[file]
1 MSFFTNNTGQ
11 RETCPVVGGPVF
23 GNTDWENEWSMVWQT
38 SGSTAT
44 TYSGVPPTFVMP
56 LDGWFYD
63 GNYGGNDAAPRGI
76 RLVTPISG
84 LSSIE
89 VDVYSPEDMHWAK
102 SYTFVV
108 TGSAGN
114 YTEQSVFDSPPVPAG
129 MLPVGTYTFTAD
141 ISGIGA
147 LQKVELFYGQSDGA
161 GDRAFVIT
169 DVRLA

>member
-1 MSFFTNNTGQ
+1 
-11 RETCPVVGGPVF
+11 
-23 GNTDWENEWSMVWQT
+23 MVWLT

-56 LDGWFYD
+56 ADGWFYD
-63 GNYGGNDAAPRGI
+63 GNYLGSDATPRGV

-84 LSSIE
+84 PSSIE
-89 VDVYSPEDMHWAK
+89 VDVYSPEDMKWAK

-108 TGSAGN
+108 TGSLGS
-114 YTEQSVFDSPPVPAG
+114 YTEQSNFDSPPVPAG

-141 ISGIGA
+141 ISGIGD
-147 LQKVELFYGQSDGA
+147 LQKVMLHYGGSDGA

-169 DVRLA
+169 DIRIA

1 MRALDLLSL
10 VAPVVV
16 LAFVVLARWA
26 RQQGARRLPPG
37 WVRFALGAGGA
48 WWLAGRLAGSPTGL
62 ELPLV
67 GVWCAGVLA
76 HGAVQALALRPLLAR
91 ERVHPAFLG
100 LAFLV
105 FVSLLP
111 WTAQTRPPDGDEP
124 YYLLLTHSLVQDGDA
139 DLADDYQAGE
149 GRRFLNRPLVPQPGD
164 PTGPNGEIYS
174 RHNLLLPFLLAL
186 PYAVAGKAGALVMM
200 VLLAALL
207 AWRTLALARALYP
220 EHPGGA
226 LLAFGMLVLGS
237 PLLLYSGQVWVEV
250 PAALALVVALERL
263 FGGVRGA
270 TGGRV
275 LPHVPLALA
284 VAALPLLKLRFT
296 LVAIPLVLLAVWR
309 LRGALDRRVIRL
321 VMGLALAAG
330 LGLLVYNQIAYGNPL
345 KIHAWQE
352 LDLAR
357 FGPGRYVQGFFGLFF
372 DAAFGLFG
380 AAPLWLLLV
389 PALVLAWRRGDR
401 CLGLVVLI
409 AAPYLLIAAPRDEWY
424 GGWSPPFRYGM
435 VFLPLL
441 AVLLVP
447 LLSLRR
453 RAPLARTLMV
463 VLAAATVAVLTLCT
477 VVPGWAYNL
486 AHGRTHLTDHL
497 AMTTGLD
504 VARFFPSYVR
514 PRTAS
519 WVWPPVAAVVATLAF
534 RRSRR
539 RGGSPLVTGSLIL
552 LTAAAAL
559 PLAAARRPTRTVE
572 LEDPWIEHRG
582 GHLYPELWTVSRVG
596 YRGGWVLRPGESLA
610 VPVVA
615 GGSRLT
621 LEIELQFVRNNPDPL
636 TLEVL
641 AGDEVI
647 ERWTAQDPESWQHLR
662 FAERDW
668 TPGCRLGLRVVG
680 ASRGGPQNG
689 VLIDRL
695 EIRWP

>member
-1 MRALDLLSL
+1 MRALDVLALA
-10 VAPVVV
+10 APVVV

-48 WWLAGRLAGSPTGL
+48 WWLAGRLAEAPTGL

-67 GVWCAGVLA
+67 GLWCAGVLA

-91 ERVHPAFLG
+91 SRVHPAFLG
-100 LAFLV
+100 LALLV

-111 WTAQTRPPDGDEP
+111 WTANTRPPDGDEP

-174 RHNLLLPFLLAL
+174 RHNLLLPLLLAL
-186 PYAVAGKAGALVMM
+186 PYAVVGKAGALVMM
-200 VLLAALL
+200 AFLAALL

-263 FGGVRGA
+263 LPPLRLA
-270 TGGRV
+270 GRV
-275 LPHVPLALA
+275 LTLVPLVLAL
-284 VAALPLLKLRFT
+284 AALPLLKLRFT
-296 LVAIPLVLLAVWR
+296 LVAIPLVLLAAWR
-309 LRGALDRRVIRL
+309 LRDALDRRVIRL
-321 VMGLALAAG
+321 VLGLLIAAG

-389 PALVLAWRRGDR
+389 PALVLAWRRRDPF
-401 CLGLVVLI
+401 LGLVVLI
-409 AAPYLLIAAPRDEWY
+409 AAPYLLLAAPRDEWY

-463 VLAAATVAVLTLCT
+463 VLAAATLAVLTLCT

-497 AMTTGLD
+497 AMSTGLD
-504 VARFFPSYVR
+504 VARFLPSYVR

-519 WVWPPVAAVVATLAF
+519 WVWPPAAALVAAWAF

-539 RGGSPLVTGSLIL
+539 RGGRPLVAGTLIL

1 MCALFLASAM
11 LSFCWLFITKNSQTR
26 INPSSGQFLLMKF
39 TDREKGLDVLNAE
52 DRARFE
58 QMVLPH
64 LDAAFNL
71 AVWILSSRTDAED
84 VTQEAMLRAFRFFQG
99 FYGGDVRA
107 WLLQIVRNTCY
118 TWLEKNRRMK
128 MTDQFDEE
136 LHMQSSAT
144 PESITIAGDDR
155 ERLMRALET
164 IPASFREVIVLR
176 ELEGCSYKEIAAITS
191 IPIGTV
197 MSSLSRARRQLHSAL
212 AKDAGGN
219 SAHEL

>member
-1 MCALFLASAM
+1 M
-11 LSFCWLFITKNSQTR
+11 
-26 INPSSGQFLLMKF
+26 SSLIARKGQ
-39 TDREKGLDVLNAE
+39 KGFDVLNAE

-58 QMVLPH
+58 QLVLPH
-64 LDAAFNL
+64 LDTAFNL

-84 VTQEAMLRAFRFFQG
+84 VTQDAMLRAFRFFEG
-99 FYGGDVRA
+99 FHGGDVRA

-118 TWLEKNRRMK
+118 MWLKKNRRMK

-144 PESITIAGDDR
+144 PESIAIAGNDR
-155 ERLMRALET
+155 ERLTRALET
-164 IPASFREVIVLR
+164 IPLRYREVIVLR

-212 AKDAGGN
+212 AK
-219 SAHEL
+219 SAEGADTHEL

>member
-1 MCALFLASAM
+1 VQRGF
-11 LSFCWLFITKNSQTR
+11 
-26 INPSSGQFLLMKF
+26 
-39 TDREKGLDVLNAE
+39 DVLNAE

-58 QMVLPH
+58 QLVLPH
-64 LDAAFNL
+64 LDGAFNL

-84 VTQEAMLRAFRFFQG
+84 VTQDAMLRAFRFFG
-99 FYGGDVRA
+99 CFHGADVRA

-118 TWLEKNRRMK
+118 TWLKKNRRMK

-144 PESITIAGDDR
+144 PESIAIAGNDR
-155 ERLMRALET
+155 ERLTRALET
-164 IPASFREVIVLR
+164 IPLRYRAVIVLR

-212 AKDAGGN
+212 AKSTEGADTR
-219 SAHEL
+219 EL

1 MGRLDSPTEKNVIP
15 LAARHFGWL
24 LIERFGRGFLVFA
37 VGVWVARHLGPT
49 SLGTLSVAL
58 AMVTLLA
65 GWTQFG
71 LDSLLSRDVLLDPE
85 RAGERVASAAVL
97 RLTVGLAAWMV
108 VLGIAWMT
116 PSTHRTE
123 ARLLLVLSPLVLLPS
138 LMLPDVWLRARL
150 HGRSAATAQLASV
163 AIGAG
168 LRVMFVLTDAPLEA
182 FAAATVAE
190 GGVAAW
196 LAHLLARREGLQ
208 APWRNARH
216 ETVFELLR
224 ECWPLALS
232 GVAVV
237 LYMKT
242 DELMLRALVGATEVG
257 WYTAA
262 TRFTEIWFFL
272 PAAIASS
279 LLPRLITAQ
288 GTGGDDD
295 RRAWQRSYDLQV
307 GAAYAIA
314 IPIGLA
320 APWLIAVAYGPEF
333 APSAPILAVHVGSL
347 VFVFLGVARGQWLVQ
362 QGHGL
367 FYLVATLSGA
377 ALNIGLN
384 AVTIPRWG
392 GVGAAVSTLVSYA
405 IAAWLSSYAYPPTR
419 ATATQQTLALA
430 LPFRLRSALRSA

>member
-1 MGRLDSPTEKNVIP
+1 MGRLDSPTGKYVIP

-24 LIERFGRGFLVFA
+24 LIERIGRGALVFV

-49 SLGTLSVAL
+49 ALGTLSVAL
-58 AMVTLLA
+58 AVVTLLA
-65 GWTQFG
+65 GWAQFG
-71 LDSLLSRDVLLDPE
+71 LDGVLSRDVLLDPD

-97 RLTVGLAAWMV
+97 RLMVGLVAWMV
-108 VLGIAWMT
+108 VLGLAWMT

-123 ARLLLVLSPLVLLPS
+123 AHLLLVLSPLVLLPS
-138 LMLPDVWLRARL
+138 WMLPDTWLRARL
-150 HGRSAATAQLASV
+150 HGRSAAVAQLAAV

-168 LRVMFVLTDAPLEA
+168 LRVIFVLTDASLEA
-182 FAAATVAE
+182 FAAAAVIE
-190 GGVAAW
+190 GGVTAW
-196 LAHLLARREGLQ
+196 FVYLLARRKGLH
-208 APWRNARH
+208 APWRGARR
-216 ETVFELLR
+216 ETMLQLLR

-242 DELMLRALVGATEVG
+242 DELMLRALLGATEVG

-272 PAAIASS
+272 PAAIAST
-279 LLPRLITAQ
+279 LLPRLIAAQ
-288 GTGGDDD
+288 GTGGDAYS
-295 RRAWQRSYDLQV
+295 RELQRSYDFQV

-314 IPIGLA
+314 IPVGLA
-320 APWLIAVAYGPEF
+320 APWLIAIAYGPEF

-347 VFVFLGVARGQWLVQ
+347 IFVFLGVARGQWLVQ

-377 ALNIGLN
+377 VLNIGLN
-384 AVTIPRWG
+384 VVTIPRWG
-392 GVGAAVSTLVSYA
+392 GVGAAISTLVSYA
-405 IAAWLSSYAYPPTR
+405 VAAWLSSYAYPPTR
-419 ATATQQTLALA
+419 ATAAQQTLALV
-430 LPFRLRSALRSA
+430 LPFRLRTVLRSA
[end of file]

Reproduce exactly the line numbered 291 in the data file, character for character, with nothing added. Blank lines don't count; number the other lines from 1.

>member